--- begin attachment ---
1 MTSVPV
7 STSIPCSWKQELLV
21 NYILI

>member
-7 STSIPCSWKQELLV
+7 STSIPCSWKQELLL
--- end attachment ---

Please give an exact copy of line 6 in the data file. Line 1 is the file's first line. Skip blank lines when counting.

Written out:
+7 STSIPCSWKQELLL